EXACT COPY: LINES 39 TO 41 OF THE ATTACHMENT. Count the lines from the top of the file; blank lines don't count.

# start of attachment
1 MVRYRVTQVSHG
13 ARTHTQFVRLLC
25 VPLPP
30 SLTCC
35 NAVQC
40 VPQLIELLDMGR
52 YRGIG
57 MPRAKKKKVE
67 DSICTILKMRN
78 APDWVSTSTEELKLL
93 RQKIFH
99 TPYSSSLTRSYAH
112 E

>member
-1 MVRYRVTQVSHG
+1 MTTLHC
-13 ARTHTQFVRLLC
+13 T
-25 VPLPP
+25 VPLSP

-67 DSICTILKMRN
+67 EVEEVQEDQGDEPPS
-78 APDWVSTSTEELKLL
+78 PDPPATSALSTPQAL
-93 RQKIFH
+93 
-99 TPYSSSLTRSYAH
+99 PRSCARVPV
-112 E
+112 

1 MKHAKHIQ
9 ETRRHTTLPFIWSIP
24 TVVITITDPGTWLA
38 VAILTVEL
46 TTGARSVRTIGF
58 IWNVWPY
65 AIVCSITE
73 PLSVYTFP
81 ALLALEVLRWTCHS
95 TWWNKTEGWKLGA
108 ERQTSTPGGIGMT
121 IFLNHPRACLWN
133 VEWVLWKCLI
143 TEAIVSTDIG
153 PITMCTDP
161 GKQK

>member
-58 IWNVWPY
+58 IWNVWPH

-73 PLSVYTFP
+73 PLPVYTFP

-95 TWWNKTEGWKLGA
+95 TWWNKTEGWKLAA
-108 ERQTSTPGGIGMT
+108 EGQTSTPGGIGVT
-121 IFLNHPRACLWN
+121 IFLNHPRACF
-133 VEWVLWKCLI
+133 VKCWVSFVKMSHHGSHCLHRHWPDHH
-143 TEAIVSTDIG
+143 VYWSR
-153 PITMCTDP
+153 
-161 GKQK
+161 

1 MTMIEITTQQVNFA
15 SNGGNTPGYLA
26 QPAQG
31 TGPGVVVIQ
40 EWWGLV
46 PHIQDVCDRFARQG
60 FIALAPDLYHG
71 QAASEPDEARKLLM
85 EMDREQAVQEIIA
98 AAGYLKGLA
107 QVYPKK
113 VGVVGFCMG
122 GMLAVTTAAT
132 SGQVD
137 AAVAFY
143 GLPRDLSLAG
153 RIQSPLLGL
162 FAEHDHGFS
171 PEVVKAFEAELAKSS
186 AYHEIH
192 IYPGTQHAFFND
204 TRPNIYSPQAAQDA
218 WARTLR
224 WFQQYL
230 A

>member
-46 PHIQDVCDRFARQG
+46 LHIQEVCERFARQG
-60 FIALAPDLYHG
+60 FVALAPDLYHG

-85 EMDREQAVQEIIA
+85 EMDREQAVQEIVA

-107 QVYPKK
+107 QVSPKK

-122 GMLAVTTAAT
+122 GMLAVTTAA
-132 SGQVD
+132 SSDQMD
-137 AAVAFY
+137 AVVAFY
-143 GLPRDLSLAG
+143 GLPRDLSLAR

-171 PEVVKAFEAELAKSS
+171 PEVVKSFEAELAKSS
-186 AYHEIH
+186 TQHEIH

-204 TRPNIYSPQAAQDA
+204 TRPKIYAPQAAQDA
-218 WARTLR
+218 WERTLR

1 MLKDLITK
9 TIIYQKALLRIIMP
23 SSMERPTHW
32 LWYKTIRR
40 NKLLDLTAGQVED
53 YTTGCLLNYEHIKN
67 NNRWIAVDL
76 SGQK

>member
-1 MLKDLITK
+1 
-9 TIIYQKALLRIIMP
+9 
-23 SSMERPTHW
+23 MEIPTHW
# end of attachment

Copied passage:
81 ALLALEVLRWTCHS
95 TWWNKTEGWKLGA
108 ERQTSTPGGIGMT